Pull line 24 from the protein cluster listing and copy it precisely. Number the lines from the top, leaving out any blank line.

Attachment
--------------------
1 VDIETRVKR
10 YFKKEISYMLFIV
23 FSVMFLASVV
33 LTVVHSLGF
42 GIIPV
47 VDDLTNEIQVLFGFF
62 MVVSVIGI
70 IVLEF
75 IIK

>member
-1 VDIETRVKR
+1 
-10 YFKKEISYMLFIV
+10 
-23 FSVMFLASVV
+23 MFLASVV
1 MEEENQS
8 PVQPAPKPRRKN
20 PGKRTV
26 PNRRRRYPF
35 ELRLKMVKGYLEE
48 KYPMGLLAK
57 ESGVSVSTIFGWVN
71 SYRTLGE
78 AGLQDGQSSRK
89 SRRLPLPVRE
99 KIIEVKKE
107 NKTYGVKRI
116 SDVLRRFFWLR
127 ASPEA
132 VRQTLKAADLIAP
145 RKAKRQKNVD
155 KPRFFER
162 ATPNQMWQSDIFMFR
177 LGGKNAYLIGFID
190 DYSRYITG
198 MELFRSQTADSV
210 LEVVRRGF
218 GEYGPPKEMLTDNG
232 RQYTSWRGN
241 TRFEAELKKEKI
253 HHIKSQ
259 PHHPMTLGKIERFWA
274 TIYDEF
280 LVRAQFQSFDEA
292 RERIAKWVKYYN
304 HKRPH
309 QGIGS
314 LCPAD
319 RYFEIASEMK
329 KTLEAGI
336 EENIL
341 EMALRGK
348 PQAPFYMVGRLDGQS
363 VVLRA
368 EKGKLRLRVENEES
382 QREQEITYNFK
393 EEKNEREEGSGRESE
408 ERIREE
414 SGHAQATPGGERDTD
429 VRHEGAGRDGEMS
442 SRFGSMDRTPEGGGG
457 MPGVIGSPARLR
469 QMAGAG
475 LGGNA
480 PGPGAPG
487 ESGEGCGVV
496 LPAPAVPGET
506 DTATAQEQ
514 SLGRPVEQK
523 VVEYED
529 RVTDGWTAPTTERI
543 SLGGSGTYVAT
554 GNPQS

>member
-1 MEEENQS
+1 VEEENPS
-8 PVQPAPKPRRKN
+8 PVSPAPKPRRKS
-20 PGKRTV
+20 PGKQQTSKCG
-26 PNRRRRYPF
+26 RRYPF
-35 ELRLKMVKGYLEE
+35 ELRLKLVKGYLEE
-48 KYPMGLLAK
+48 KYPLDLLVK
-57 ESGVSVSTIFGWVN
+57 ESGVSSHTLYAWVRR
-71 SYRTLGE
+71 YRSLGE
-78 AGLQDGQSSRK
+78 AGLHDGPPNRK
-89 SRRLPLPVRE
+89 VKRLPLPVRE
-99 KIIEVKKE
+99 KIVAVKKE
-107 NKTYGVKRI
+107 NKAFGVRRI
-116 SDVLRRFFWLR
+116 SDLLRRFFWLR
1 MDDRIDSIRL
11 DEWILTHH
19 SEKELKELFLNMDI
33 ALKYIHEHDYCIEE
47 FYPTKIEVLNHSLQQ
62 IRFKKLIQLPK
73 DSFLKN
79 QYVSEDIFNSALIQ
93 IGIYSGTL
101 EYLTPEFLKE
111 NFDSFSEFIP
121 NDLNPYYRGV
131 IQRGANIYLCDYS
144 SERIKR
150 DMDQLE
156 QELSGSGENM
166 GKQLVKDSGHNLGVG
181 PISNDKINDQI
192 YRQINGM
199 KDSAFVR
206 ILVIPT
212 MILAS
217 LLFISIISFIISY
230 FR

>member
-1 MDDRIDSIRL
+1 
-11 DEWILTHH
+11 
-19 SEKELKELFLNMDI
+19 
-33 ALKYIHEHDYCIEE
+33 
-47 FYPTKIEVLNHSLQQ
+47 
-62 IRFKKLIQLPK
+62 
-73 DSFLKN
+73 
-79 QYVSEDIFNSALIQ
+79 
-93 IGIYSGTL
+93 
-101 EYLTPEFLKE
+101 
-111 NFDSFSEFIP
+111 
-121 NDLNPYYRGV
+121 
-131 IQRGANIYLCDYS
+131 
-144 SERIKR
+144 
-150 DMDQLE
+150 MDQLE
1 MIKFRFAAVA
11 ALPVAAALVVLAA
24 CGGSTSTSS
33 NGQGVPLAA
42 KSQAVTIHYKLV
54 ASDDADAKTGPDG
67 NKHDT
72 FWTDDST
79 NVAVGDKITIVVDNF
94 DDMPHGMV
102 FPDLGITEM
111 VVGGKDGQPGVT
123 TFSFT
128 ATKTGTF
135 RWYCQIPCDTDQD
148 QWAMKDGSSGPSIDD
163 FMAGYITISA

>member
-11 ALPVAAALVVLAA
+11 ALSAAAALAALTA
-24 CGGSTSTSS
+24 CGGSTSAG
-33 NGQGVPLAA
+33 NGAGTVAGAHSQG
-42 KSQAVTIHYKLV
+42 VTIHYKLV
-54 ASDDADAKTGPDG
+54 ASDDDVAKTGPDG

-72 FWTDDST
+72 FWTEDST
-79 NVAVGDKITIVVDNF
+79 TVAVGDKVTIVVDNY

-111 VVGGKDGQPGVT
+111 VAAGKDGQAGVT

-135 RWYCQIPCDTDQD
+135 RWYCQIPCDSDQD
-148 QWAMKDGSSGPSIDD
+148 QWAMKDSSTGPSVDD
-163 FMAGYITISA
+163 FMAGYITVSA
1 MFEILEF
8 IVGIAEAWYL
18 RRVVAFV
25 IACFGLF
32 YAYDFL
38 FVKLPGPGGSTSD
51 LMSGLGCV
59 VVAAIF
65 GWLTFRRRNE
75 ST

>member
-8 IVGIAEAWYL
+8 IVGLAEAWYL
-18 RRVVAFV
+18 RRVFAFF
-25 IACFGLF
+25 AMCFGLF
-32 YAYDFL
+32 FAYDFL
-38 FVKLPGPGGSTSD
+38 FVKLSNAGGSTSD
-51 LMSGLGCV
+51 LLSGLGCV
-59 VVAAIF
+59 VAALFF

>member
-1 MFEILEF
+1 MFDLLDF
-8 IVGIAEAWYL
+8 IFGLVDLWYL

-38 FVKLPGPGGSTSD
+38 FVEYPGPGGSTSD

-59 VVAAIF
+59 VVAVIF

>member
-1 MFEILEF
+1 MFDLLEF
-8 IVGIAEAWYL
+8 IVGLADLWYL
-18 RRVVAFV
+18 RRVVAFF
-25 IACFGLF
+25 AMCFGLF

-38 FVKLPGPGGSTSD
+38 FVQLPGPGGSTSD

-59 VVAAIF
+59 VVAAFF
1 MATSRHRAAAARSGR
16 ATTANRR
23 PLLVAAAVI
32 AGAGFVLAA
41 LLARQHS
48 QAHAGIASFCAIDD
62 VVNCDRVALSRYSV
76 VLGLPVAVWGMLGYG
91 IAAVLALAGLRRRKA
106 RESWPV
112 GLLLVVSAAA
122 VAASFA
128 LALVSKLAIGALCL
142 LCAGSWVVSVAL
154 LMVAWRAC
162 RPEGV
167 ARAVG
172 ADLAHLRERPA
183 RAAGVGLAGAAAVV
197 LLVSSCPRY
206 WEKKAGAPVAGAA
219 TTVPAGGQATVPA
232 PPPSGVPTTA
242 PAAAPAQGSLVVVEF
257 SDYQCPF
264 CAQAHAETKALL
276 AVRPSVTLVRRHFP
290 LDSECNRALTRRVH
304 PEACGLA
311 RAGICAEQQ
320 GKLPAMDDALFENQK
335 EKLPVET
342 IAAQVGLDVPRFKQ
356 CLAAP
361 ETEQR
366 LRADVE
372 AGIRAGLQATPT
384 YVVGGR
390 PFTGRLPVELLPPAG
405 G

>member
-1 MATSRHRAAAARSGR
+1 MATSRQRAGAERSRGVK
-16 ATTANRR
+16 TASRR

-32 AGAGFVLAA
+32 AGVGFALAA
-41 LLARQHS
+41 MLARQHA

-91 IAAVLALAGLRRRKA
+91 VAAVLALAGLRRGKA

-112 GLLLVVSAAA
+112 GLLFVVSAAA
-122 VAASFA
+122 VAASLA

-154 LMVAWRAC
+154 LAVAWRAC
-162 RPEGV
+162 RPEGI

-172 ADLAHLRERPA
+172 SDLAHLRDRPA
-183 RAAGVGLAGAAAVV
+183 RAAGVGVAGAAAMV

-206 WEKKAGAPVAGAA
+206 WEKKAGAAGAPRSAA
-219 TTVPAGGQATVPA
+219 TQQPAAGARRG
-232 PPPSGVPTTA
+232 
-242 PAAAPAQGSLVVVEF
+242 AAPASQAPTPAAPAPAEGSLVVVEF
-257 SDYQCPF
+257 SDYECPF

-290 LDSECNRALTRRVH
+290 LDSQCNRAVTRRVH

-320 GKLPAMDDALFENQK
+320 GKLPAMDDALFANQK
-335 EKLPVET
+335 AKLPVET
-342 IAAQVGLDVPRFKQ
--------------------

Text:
71 SYRTLGE